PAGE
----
By Athena P. Constantinou, APC Sports Consulting Ltd
Professional athletes moving abroad face a number of challenges as they settle and adjust to new realities. Signing a playing contract in a foreign country comes with a new culture, a different language and the change of a team and colleagues. One of the biggest hurdles faced by athletes playing abroad however, is dealing with the tax obligations arising from their foreign playing contracts.
Professional players, as employees of sports clubs, receive salary and success bonuses which are subject to employee tax withholdings and social security contributions in the club’s home country.
A common misconception amongst international athletes is the belief that tax obligations end by paying taxes in the country where they are employed; this is usually not the case. Athletes should be aware they may have a tax liability both in their country of citizenship (where they are from) and their country of tax residence (where they currently live and work). Tax residency in a country is usually established by one’s physical presence there, for a period f 183+ days within a calendar year.
Athletes competing in team sports are taxed in their country of residence; however, when competing in a foreign country, any earnings attributable to the particular foreign country will be taxable in that country as well. Fortunately, most can take a tax credit for the foreign tax paid when filing returns in their country of tax residence. Any endorsement income received by professional athletes is taxed separately and is not subject to employee tax withholdings and contributions.
To optimize the tax burden, athletes who receive sizeable amounts of endorsement revenue, usually channel the income to a personal corporation through which they commercially exploit their image. These entities, however, are highly scrutinized by the tax authorities, making it necessary to support a commercial substance to justify the corporation’s existence. To steer clear of any criminal charges, practices such as having offshore companies and accounts to hide commercial income, should be avoided.
The different ways through which countries apply taxation in terms of residency and citizenship, are:
- Taxing both citizens and residents on worldwide income no matter where they live (ie. the United States);
- Taxing residents on worldwide income (ie. the United Kingdom);
- Taxing citizen residents only on worldwide income and not the foreign residents of their country (non-dom tax regime);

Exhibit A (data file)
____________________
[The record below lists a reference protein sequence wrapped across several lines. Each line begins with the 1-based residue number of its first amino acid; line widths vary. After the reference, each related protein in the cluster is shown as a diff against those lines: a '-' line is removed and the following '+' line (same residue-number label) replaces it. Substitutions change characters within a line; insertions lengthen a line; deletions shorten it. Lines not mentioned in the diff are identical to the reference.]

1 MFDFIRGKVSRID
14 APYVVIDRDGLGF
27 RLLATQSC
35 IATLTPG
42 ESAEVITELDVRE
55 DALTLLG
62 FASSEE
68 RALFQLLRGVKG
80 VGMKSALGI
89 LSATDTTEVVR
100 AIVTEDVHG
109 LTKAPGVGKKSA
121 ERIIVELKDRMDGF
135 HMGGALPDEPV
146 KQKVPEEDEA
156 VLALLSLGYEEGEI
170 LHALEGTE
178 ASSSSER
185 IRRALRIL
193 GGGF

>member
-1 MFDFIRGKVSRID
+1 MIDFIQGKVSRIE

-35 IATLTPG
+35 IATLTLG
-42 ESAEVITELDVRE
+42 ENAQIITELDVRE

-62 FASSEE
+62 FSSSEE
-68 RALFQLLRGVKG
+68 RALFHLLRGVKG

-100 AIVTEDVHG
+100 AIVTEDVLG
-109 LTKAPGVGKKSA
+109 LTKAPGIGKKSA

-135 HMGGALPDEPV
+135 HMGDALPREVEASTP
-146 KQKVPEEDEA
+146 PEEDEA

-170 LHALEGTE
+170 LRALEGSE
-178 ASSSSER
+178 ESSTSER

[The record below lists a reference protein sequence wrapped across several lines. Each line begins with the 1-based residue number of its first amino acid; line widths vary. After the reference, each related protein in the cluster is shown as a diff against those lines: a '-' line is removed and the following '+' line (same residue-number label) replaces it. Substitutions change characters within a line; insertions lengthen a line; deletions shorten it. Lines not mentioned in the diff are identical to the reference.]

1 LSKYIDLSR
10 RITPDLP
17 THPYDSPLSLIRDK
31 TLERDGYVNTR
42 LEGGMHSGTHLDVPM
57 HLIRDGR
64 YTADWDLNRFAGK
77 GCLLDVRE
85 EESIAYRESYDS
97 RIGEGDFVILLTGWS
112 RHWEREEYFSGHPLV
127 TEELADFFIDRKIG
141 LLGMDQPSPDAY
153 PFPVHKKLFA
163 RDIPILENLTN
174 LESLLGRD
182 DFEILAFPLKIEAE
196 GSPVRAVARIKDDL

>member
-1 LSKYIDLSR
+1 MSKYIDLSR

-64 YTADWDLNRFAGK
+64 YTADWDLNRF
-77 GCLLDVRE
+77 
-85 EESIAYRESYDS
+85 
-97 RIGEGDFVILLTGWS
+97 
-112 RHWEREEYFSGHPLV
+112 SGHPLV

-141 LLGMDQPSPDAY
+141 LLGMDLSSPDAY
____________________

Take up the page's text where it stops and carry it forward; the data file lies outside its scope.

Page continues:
- Taxing residents only on their local source income (territorial tax system).
There are countries providing tax incentive packages to foreign sports players moving into the country. These incentive packages usually differ from the country’s standard tax regulations, like the ‘Beckham’ tax law of 2005 in Spain which allowed foreign players living and playing in Spain to be taxed at the rate of 24.75% instead of a progressive tax scale ranging from 24% to 43%.
Athletes need to be aware of the tax treatment of their earnings in both their country of citizenship and country of residence. Simple things can make a big difference—like knowing International players who are US Citizens or a US green card holder, must still file a tax return in the U.S. and pay any applicable taxes on their worldwide income—despite the fact that they are playing abroad and thus, tax residents of another country. Or, that when filing a U.S. tax return, these athletes are allowed to receive a tax credit for any taxes paid abroad. And… because personal taxation rates in the United States are quite high, in many instances will create an additional U.S. personal tax liability.
Athletes should maintain full tax records when playing abroad; pay slips, earnings statements, proof of tax payments, and invoices of any playing related expenses. Proper record-keeping makes it easier for their CPA to do proper tax planning and legitimately minimize their tax liability.
An understanding of the tax treatment of their contracts and the allocation of the resulting tax burden is helpful to players during contract negotiations with clubs. For example: a common practice with team athletes playing in Europe is to have social security contributions and income taxes arising from the contract paid by the clubs and the athletes paid an agreed upon net amount.
The complexity of tax systems take a heavy toll on sports professionals competing internationally. A lot of preventive planning has to be done from the athletes’ part to optimize their overall taxation and remain tax compliant wherever they compete. It is vital for professional athletes moving into the international arena, to get help from an experienced tax consultant who will advise them on taking a “best interest” approach to the tax obligations arising from foreign sports contracts. After all, when it comes to tax compliance, the final responsibility and liability lies with the player and no one else!